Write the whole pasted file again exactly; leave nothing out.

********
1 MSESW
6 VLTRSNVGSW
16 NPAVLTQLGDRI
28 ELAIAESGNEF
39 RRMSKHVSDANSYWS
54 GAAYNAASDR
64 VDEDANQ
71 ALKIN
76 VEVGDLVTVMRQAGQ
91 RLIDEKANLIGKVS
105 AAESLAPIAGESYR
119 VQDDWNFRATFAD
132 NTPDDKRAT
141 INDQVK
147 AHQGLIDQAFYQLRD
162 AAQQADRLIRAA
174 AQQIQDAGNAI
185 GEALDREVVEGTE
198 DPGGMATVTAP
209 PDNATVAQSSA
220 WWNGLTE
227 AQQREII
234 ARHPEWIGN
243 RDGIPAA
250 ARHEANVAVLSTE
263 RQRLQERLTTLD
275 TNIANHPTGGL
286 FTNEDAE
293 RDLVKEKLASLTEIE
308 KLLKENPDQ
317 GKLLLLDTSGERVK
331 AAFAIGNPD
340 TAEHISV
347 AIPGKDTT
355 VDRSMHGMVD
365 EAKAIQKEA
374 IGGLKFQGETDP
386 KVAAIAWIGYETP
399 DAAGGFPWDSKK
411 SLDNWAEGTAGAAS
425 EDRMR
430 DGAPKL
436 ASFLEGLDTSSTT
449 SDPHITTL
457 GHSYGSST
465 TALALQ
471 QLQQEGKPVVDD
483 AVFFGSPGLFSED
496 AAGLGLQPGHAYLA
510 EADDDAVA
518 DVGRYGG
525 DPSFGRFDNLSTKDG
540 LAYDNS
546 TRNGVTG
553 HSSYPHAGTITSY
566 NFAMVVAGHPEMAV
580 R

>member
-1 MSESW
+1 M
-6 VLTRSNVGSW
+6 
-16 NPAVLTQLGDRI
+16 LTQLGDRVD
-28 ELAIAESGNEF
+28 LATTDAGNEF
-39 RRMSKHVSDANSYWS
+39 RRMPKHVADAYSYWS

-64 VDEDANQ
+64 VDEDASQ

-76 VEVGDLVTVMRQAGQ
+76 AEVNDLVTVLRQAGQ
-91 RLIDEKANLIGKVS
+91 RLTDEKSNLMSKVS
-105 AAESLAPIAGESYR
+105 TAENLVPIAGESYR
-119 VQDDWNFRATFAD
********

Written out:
1 MSESW
6 VLTRSNVGSW
16 NPAVLTQLGDRI
28 ELAIAESGNEF
39 RRMSKHVSDANSYWS
54 GAAYNAASDR
64 VDEDANQ
71 ALKIN
76 VEVGDLVTVMRQAGQ
91 RLIDEKANLIGKVS
105 AAESLAPIAGESYR
119 VQDDWNFRATFAD
132 NTPDDKRAT
141 INDQVK
147 AHQGLIDQAFYQLRD
162 AAQQADRLIRAA
174 AQQIQDAGNAI
185 GEALDREVVEGTE
198 DPGGMATVTAP
209 PDNATVAQSSA
220 WWNGLTE
227 AQQREII
234 ARHPEWIGN
243 RDGIPAA
250 ARHEANVAVLSTE
263 RQRLQERLTTLD
275 TNIANHPTGGL
286 FTNEDAE
293 RDLVKEKLASLTEIE
308 KLLKENPDQ
317 GKLLLLDTSGERVK
331 AAFAIGNPD
340 TAEHISV
347 AIPGKDTT
355 VDRSMHGMVD
365 EAKAIQKEA
374 IGGLKFQGETDP
386 KVAAIAWIGYETP
399 DAAGGFPWDSKK
411 SLDNWAEGTAGAAS
425 EDRMR
430 DGAPKL
436 ASFLEGLDTSSTT
449 SDPHITTL
457 GHSYGSST
465 TALALQ
471 QLQQEGKPVVDD
483 AVFFGSPGLFSED
496 AAGLGLQPGHAYLA
510 EADDDAVA
518 DVGRYGG
525 DPSFGRFDNLSTKDG
540 LAYDNS
546 TRNGVTG
553 HSSYPHAGTITSY
566 NFAMVVAGHPEMAV
580 R

>member
-1 MSESW
+1 M
-6 VLTRSNVGSW
+6 
-16 NPAVLTQLGDRI
+16 LTQLGDRVD
-28 ELAIAESGNEF
+28 LATTDAGNEF
-39 RRMSKHVSDANSYWS
+39 RRMPKHVADAYSYWS

-64 VDEDANQ
+64 VDEDASQ

-76 VEVGDLVTVMRQAGQ
+76 AEVNDLVTVLRQAGQ
-91 RLIDEKANLIGKVS
+91 RLTDEKSNLMSKVS
-105 AAESLAPIAGESYR
+105 TAENLVPIAGESYR
-119 VQDDWNFRATFAD